What Does the Book of Enoch Say About Heaven?
What does the book of Enoch say about heaven? Its Enoch reveals how the Lord dwells on a throne in the tenth heaven during boundless light. The book asserts that its author was Enoch before the biblical flood. The complete Book of Enoch arrives from Ethiopic manuscripts of maṣḥafa hēnok (መጽሐፈ ሄኖክ), documented in Ge’ez. It was carried to Europe by James Bruce in the tardily 18th century and was rephrased into English in the 19th century. That is the place where God lives, called Aravat in Hebrew. All the heavenly troops will bow to Aravat and return to their homes, singing songs of boundless light.
Observe everything that takes place in heaven
God says, “Observe everything that takes place in heaven.” Likewise, the earth is immobile, and all luminaries in heaven rise and set in their seasons. These things seem to occur in perfect order to people who see them. Likewise, God’s works are visible to the people who observe them. Therefore, they must be accurate, as long as they are not the results of our imagination.
Observe everything that takes place in hell
The book of Enoch is a description of a man named Enoch. Enoch is 365 years old and is taken by two angels through the ten heavens. There, he experiences the suffering that the fallen angels experience. Later, he is led to the Garden of Righteousness, the Tree of Life, and Jerusalem. At the end of the book, Enoch is taken to heaven.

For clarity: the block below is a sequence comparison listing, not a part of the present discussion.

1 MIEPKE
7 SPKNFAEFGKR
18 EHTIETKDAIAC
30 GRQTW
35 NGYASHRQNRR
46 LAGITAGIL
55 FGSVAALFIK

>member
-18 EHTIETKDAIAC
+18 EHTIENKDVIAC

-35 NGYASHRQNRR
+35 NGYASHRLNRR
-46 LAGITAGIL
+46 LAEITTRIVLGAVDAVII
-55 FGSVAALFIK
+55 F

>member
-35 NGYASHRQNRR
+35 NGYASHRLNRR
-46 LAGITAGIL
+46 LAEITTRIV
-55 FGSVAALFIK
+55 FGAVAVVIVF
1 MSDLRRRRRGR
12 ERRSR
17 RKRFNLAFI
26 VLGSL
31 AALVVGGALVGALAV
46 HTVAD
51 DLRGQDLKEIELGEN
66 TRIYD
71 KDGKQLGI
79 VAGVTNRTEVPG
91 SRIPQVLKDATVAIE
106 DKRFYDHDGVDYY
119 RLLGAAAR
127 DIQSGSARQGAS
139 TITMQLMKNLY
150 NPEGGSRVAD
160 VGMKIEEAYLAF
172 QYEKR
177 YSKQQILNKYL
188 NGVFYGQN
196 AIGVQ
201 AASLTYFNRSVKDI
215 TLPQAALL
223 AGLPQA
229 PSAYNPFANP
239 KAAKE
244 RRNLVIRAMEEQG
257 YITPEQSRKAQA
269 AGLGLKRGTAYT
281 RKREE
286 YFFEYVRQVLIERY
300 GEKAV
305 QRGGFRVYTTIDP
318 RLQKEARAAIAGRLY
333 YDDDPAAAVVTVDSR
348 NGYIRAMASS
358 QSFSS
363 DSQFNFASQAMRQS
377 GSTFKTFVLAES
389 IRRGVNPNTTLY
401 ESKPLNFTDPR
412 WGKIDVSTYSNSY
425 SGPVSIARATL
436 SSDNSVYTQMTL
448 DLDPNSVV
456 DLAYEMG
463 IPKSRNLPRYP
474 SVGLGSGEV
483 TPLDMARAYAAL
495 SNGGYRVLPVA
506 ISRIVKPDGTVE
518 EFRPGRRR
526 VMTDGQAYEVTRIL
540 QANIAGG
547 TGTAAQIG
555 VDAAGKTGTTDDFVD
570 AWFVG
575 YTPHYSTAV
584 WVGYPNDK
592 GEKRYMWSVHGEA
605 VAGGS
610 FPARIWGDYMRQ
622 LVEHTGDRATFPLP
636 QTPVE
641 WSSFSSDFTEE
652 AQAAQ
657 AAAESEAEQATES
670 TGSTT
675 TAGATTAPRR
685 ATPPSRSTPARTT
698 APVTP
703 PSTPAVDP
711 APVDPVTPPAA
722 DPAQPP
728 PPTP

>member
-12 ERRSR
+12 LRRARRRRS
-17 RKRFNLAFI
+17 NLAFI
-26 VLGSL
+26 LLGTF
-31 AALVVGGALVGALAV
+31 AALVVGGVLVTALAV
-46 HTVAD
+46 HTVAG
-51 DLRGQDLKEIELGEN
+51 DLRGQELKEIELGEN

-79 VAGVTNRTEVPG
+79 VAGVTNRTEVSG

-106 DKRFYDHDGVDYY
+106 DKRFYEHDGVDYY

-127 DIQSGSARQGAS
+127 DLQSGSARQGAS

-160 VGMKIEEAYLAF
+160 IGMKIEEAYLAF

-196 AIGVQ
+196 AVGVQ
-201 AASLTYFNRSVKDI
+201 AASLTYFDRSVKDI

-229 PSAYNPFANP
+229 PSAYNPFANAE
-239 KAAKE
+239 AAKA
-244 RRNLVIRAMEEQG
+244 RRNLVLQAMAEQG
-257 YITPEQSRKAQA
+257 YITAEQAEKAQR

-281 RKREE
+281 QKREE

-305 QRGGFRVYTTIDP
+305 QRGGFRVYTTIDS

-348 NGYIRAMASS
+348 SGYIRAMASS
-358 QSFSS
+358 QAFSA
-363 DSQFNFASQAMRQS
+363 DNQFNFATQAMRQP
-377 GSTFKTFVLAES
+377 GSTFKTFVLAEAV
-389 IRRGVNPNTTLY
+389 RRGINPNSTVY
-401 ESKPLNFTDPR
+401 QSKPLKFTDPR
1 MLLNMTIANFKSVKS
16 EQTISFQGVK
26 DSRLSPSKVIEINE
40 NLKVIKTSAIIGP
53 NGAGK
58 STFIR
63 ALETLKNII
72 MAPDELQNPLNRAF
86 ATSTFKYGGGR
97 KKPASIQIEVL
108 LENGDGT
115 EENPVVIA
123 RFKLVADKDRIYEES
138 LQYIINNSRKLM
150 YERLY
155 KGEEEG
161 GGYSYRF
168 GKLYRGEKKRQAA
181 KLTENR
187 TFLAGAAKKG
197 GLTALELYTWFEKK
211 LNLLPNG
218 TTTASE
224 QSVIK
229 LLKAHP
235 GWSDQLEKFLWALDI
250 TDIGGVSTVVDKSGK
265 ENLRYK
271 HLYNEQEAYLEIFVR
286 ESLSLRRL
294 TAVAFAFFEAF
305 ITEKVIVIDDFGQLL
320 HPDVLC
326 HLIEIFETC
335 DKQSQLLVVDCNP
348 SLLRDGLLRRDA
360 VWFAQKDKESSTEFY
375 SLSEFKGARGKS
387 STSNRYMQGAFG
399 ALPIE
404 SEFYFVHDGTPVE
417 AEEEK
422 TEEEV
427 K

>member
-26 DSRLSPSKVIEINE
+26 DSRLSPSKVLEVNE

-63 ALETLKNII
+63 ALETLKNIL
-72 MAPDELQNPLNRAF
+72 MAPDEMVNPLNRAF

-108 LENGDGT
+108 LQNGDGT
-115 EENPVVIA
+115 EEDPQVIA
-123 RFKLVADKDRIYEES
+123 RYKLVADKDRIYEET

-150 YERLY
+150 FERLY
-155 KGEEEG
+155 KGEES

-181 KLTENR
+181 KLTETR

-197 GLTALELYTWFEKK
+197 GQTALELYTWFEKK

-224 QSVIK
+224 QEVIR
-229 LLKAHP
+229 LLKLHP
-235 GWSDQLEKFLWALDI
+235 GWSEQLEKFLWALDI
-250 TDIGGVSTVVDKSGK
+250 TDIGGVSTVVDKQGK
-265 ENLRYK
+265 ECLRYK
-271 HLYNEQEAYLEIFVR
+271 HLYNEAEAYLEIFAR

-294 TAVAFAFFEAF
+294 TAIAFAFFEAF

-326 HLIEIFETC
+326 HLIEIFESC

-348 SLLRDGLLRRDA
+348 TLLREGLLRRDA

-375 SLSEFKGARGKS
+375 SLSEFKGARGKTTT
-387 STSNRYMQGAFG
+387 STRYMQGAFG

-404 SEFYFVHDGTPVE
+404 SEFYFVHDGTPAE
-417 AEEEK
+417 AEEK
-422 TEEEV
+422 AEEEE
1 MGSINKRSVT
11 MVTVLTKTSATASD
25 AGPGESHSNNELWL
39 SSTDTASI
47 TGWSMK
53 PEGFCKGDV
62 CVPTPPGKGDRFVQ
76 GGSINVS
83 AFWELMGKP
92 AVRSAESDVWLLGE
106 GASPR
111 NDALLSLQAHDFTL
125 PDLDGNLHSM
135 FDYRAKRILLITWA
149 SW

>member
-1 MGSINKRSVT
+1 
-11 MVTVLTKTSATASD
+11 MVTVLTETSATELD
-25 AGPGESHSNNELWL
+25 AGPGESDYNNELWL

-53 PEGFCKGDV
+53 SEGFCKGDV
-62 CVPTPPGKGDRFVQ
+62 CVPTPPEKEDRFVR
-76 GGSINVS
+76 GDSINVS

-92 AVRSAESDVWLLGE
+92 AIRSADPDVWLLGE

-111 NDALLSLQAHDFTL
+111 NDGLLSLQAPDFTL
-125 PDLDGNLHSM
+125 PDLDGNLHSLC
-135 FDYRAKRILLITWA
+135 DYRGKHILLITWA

Jude 19 mentions Enoch as a book that reveals the secrets of heaven. Although Jude says Enoch, he does not explicitly quote him. Jude refers to the Book of Enoch only in passing, based on the fact that Jude did not mention Enoch. It’s unclear why Jude did this, as Enoch describes angels differently.
The Book of Enoch also has two different recensions. The more extended version was considered the original, and its first editors deemed it authentic. Schmidt and many other scholars challenged that theory, and Vaillant found evidence in 1952 that the two versions use different terminology. Some scholars argue that the text contains three recensions. Popov numbers the verses, and De Santos Otero proposes that there are twenty-four chapters.
There is a disagreement about the original language of 1 Enoch. However, all experts agree that the text was written in Sem. It is likely to have been copied from several languages, including Heb. and Aram. Chapters one and five are Heb. chapters 37-105 Aram, and chapters six and thirty-six are Aram. The Qumran material provides additional evidence for the origin of the book of Enoch.
Observe everything that takes place in the torture chamber
‘Observe everything that takes place in the torture cell of heaven,’ the novel begins, is a strange and compelling tale of love and agony. In an atmosphere of eternal happiness, heaven evokes images of heavenly bliss. Still, for the narrator, the place feels like a torture cell. ‘As we watch everything that happens in the torture chamber of heaven, are we really in love?’ We may never know the answer to this question, but we can make a theory.